What to Know
- The executors of Epstein’s estate asked a U.S. Virgin Islands judge for approval to set up a voluntary compensation program for his victims.
- The program would be lead by claims experts like Kenneth Feinberg, who oversaw the U.S. government’s compensation fund for Sept. 11 victims.
- Epstein, a former friend of Presidents Donald Trump and Bill Clinton, died in August while awaiting trial in jail.
The executors of the estate of the late accused child sex trafficker Jeffrey Epstein on Thursday asked a judge in the U.S. Virgin Islands for approval to set up a voluntary compensation program for victims of the wealthy financier.
The proposed program would be lead by claims experts including Kenneth Feinberg, who oversaw the U.S. government’s compensation fund for victims of the Sept. 11 terror attacks, along with other high-profiled compensation programs.
The fund could reduce the number of pending and anticipated victim lawsuits against Epstein’s estate by giving women money they would otherwise seek through litigation.
The co-executors of Epstein’s estate, Darren Indyke and Richard Kahn, on Thursday filed documents in probate court in the Virgin Islands asking for expedited approval for the voluntary claims resolution program. Epstein had a residence on a private island he owned there.
The court filing said that to the knowledge of the co-executors, this is the first time that that a probate court has been asked to set up a mass claim program to resolve “sexual abuse claims filed by multiple claimants against a decedent’s estate.”
“As a matter of public policy alone, the urgency of this matter cannot be overstated,” the filing said.
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The request comes three months after the 66-year-old Epstein — a former friend of President Donald Trump and Bill Clinton — died from what authorities have ruled suicide by hanging while awaiting trial on federal sex trafficking charges in a Manhattan jail.
“The Co-Executors seek to provide claimants the opportunity to obtain appropriate compensation and to be heard and treated with compassion, dignity and respect,” according to a press release issued by Indyke and Kahn.
The executors would begin accepting claims around three months after being approved by the court.
That program would “allow eligible individuals the opportunity to resolve their sexual abuse claims against Mr. Epstein and his Estate through a confidential, non-adversarial alternative to litigation,” the release said.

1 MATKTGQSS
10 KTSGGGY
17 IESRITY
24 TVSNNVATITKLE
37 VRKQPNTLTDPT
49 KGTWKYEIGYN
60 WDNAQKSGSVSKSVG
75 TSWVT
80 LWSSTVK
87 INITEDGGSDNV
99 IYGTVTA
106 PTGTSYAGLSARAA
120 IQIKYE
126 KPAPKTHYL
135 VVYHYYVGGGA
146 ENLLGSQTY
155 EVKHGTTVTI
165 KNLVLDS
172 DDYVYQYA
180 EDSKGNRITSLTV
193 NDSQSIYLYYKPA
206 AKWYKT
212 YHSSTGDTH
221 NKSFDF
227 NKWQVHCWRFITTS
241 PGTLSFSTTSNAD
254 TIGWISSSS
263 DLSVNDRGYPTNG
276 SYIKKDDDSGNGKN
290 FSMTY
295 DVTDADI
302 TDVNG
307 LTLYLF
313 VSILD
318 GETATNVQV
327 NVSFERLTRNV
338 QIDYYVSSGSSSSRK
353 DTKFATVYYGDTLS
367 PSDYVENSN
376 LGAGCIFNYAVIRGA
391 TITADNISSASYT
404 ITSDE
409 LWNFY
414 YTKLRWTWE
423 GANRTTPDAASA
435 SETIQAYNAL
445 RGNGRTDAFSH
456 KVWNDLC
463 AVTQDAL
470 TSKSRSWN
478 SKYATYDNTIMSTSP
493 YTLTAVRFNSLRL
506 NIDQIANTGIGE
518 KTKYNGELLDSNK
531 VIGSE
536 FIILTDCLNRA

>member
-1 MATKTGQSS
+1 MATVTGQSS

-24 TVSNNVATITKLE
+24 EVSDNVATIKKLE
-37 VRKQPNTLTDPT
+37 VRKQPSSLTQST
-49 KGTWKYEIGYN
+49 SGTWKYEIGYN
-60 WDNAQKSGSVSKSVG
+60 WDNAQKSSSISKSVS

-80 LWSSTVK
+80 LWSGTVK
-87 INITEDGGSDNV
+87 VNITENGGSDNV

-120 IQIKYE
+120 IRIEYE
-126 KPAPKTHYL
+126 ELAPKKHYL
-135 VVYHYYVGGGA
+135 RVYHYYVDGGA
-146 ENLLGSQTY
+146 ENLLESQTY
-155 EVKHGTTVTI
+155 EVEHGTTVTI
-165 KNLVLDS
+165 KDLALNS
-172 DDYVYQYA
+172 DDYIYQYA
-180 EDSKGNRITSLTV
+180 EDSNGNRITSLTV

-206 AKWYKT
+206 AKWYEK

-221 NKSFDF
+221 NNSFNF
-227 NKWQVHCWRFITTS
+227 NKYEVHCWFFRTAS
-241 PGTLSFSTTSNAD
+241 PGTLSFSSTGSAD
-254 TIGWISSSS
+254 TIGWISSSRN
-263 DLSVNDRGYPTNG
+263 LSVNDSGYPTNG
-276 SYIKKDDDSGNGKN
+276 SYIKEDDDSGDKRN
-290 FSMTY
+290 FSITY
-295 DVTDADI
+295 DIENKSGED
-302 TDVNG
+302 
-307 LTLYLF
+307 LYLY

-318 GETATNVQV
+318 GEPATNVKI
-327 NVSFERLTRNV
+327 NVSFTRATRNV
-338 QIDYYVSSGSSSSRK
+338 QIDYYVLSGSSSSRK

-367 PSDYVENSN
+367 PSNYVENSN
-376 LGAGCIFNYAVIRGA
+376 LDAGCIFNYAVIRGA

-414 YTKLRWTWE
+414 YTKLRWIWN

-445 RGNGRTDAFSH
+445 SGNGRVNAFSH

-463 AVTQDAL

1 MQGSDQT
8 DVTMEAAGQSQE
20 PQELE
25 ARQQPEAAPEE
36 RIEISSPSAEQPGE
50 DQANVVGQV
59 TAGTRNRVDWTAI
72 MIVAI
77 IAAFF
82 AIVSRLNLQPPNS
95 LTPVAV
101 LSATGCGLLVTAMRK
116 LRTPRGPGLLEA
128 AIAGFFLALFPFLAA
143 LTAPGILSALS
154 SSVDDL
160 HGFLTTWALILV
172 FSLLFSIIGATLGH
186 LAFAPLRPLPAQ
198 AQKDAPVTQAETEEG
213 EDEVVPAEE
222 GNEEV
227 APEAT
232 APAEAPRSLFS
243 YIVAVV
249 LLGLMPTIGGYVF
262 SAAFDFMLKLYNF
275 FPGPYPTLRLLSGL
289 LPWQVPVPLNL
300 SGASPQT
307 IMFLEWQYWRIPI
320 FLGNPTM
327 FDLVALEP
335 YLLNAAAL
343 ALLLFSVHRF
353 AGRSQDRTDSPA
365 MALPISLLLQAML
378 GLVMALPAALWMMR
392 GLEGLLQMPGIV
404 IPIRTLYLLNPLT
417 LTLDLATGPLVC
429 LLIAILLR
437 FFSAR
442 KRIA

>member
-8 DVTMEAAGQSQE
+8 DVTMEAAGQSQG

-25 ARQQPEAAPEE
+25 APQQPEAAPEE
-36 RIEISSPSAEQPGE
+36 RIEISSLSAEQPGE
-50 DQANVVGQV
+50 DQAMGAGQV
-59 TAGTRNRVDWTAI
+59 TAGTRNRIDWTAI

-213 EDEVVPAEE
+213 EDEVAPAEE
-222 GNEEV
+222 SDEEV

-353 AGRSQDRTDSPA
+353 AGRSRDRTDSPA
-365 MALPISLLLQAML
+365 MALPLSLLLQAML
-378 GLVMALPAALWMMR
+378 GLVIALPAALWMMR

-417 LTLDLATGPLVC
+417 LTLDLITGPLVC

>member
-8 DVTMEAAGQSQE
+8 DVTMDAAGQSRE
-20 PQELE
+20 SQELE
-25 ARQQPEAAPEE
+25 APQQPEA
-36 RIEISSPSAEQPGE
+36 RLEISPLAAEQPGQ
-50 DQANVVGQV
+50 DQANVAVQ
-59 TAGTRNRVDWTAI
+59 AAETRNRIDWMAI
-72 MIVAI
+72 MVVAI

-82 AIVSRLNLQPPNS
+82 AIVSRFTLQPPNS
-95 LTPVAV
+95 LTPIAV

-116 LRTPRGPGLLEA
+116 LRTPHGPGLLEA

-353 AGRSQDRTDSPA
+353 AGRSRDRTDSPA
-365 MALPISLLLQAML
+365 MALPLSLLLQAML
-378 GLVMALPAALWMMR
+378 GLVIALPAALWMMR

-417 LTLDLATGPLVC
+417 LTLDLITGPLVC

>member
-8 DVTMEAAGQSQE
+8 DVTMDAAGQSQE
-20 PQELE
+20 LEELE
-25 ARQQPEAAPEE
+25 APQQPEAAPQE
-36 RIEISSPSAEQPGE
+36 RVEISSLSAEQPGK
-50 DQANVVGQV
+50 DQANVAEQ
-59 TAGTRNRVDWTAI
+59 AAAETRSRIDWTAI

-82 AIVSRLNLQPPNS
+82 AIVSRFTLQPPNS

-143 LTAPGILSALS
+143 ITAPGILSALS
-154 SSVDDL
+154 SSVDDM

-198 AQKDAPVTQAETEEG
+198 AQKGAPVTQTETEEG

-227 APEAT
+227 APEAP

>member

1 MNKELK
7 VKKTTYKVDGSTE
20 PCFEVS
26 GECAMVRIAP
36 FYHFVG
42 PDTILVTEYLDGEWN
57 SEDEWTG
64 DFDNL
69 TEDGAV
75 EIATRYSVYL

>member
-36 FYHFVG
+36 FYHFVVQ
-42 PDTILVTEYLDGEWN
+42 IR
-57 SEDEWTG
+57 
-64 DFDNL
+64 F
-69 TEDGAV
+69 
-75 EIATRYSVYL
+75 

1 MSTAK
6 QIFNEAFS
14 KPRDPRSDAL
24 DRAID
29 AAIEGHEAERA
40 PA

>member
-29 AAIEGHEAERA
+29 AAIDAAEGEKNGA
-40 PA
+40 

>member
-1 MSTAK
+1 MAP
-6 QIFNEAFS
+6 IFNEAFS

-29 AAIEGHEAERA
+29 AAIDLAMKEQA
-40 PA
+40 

Epstein’s estate is valued at more than $570 million.
So far, 12 lawsuit involving sex abuse claims against Epstein have been filed in federal and state courts in New York, and one has been filed in the Virgin Islands.
And “the co-executors anticipate that more Sexual Abuse Claims may be filed in various jurisdictions including New York, Florida, New Mexico and France,” the court filing Thursday said.
Feinberg said in a prepared statement, “We are pleased to have been asked to implement this important program, and are eager to begin designing it so that claimants will have a forum where their suffering is acknowledged and their claims are promptly and appropriately compensated.”
Working with Feinberg to design and operate the fund will be Jordana Feldman, who has served as deputy special master of the September 11th Victim Compensation Fund, and Camille Biros, a Feinberg associate who has worked with him on compensation programs for sex abuse victims of Roman Catholic priests.
Feldman would be the fund’s administrator and “have complete autonomy and decision-making authority over program operations and claim determinations,” according to the press release.
“And the Estate will have no authority to modify or reject Ms. Feldman’s decisions on any basis or as to any claim,” the release said.
Brad Edwards, a lawyer for a number of Epstein accusers, told CNBC in an email, “If the Estate is placing all estate assets into the claims program for victims, then it is a positive step.”
“In the meantime, we intend to get the filed cases to trial quickly. Either way, justice for our clients, without delay, is our goal,” Edwards.
Daniel Kaiser, a lawyer for an Epstein accuser, Jennifer Araoz, said Araoz “is supportive of all efforts to insure Epstein victims are adequately compensated for their terrible victimization at the hands of Jeffrey Epstein.”
But, Kaiser added, “Jennifer has decided that the best legal course of action for her is her court action filed in New York State court as a result of the fact that she still has a current claim under the Child’s Victims Act.”
Araoz’s lawyers last week filed a notice of a lien on Epstein’s mansion as part of their claim.
Robbie Kaplan, a lawyer for another Epstein accuser, said, “We have said all along that any settlement process here needs to involve two steps, an accurate accounting of all of Jeffrey Epstein’s assets; and a fair process for survivors to make claims.”
“Given that this latest fund was launched without our input or consent, we will keep an open mind because we are supportive of attempts to fairly compensate these survivors, but both the Estate and the new administrators have a lot to prove,” Kaplan said.
Epstein was arrested in July on child sex trafficking charges related to his alleged abuse of dozens of underage girls in his Manhattan townhouse and Palm Beach, Florida, mansion from 2002 through 2005.
Epstein, who had pleaded not guilty in the case. He died from hanging while being held in a federal jail in Manhattan.
The New York City Chief Medical Examiner’s Office ruled that he committed suicide.
But a forensic pathologist hired by Epstein’s brother has said the injuries Epstein suffered are more commonly found in victims of homicides than in suicide.
This story first appeared on CNBC.com. More from CNBC: